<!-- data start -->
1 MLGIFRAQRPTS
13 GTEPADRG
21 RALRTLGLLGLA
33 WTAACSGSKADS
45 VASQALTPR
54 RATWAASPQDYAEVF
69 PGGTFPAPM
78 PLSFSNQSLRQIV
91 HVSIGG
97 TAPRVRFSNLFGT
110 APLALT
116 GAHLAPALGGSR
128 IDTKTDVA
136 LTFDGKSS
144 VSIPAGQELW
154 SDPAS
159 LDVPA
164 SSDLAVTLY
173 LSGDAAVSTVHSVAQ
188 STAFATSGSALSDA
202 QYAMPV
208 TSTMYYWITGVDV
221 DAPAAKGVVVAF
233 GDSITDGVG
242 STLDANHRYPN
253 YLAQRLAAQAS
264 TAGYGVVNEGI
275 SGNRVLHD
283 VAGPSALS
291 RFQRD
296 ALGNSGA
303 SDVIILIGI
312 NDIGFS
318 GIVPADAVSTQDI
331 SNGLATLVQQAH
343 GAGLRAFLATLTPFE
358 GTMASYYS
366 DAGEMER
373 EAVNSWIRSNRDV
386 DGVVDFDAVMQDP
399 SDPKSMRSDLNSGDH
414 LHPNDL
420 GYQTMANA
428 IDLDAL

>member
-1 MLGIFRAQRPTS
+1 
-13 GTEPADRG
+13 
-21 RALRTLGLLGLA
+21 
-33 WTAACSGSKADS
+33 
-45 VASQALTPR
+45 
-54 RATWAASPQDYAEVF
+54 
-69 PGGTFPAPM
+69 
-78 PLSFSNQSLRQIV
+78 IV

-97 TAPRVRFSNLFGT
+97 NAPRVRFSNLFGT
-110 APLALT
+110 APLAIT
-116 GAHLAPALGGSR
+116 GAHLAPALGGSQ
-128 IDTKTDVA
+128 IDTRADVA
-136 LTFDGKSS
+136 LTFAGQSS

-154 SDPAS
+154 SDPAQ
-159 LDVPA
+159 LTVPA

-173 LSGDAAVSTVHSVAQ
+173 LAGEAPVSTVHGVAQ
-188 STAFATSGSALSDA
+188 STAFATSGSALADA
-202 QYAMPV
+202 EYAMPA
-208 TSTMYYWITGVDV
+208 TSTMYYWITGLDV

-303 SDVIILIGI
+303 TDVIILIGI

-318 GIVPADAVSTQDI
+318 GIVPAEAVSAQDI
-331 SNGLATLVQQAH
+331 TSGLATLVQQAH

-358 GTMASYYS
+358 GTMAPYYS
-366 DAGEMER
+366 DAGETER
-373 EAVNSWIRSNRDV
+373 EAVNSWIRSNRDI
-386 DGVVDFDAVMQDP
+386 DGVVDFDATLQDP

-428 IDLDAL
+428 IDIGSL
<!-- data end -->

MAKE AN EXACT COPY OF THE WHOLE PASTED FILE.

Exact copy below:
1 MLGIFRAQRPTS
13 GTEPADRG
21 RALRTLGLLGLA
33 WTAACSGSKADS
45 VASQALTPR
54 RATWAASPQDYAEVF
69 PGGTFPAPM
78 PLSFSNQSLRQIV
91 HVSIGG
97 TAPRVRFSNLFGT
110 APLALT
116 GAHLAPALGGSR
128 IDTKTDVA
136 LTFDGKSS
144 VSIPAGQELW
154 SDPAS
159 LDVPA
164 SSDLAVTLY
173 LSGDAAVSTVHSVAQ
188 STAFATSGSALSDA
202 QYAMPV
208 TSTMYYWITGVDV
221 DAPAAKGVVVAF
233 GDSITDGVG
242 STLDANHRYPN
253 YLAQRLAAQAS
264 TAGYGVVNEGI
275 SGNRVLHD
283 VAGPSALS
291 RFQRD
296 ALGNSGA
303 SDVIILIGI
312 NDIGFS
318 GIVPADAVSTQDI
331 SNGLATLVQQAH
343 GAGLRAFLATLTPFE
358 GTMASYYS
366 DAGEMER
373 EAVNSWIRSNRDV
386 DGVVDFDAVMQDP
399 SDPKSMRSDLNSGDH
414 LHPNDL
420 GYQTMANA
428 IDLDAL

>member
-1 MLGIFRAQRPTS
+1 
-13 GTEPADRG
+13 
-21 RALRTLGLLGLA
+21 
-33 WTAACSGSKADS
+33 
-45 VASQALTPR
+45 
-54 RATWAASPQDYAEVF
+54 
-69 PGGTFPAPM
+69 
-78 PLSFSNQSLRQIV
+78 IV

-97 TAPRVRFSNLFGT
+97 NAPRVRFSNLFGT
-110 APLALT
+110 APLAIT
-116 GAHLAPALGGSR
+116 GAHLAPALGGSQ
-128 IDTKTDVA
+128 IDTRADVA
-136 LTFDGKSS
+136 LTFAGQSS

-154 SDPAS
+154 SDPAQ
-159 LDVPA
+159 LTVPA

-173 LSGDAAVSTVHSVAQ
+173 LAGEAPVSTVHGVAQ
-188 STAFATSGSALSDA
+188 STAFATSGSALADA
-202 QYAMPV
+202 EYAMPA
-208 TSTMYYWITGVDV
+208 TSTMYYWITGLDV

-303 SDVIILIGI
+303 TDVIILIGI

-318 GIVPADAVSTQDI
+318 GIVPAEAVSAQDI
-331 SNGLATLVQQAH
+331 TSGLATLVQQAH

-358 GTMASYYS
+358 GTMAPYYS
-366 DAGEMER
+366 DAGETER
-373 EAVNSWIRSNRDV
+373 EAVNSWIRSNRDI
-386 DGVVDFDAVMQDP
+386 DGVVDFDATLQDP

-428 IDLDAL
+428 IDIGSL